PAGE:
Take a look at the story from a different angle.  Peter, James, and John are with Jesus on the mountaintop.  Suddenly, the lights come on!  They see Jesus for who he really is.  They’ve had their doubts and questions.  They’ve had their suspicions and reservations.  They’ve also had their inklings and hunches.  They’ve heard Jesus’ words.  They move people.  They’ve seen Jesus in action.  He casts out evil.  He brings wholeness where there was brokenness.  He breaks unreasonable cultural and religious norms.  He challenges hypocrisy and condemns insincerity. 

 

And now, in this moment that we can only call Transfiguration, there is clarity.  The veil is pulled back.  There is an epiphany of the first order.  They see Jesus for who he is.  And, as if an imprimatur was needed, there appears Moses and Elijah, as if to say that this Jesus is to continue the work of these two champions of Israel. 

 

What would you think at that moment?  “Let’s head down the mountain so Jesus can die?”  Of course not!  You and I and most reasonable people would want to stay right there on the mountain and have a little Mardi Gras.  We would want to celebrate and whoop and holler!  We wouldn’t want the dirge-ish sounds we’re known for.  We would want a little Dixieland.  We wouldn’t want to fast.  We would want some gumbo and po’ boys and maybe some beignets and coffee from Café Dumont, or at least a good Polish Pączki from Donut Bank. 

 

The story is told of Archimedes, working on a mathematical solution that would help him determine the amount of water that was displaced when a solid object was placed in the water.  He worked for a long time, trying to come up with the equation that would serve as the answer.  When he found it, according to legend, he shouted, “I’ve found it!”  Now, old Archimedes was a Greek, so when he shouted, “I’ve found it!” he shouted “Eureka!”  That’s why we still say it when we make a discovery.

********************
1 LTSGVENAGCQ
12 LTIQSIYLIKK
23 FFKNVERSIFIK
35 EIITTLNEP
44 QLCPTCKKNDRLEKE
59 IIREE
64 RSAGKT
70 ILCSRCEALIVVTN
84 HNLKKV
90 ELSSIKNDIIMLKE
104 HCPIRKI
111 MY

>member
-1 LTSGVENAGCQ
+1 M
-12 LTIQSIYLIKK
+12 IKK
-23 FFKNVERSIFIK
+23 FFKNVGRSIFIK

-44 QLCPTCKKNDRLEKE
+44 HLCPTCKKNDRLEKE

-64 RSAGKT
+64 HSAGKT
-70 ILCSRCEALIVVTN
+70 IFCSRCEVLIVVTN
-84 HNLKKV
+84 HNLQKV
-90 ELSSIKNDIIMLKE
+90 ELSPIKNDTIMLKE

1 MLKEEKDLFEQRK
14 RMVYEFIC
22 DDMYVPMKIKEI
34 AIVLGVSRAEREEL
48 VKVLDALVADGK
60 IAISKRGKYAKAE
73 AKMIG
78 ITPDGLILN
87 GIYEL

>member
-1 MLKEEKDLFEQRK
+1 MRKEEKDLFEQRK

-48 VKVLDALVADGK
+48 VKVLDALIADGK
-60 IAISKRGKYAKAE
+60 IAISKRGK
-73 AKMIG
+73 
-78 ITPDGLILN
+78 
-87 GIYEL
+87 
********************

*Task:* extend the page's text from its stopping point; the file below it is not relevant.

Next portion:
For Peter, James, and John, the Transfiguration was a “Eureka!” moment.  They had found it – the answer they were looking for.  They knew who Jesus was! 

 

And what was their response?  “Laissez le bon temps rouler!”  That’s Cajun for “let the good times roll.”  Let’s have a little mardi gras on the mountain!  Let’s build some shelter and have a party!

 

Years after the Transfiguration, the Apostle Paul was writing his letters.  In the Second Letter to the Corinthians, Paul uses epiphany language to talk about realizing who Jesus is.  He writes, “And even if our gospel is veiled, it is veiled to those who are perishing. In their case the god of this world has blinded the minds of the unbelievers, to keep them from seeing the light of the gospel of the glory of Christ, who is the image of God.” 

 

Paul understood that when we see Jesus for who he really is, it is as though the curtain is being pulled back, the veil is lifted from our eyes, what was blurry is now clear – and we see what’s really going on.  We see who God is and who we were created to be.  We see how life is best lived and how love can be constantly shared.  In Jesus Christ, we see compassion, compassion, gentleness, understanding, and authentic humanity.  In Jesus Christ, we see God’s love made visible, tangible, and concrete.

 

And when we see that – when it becomes real to us – like old Archimedes, we shout, “Eureka!”  And when we are in the midst of that revelation, like Peter, James, and John, we just want to say, “Lesse le bon temps roule!”  “Let the good times roll.”

 

Let’s have a little Mardi Gras on the mountain.  And let’s get ready for that Mardi Gras that is to come.  “Laissez le bon temps rouler!”  For now and evermore.  Amen.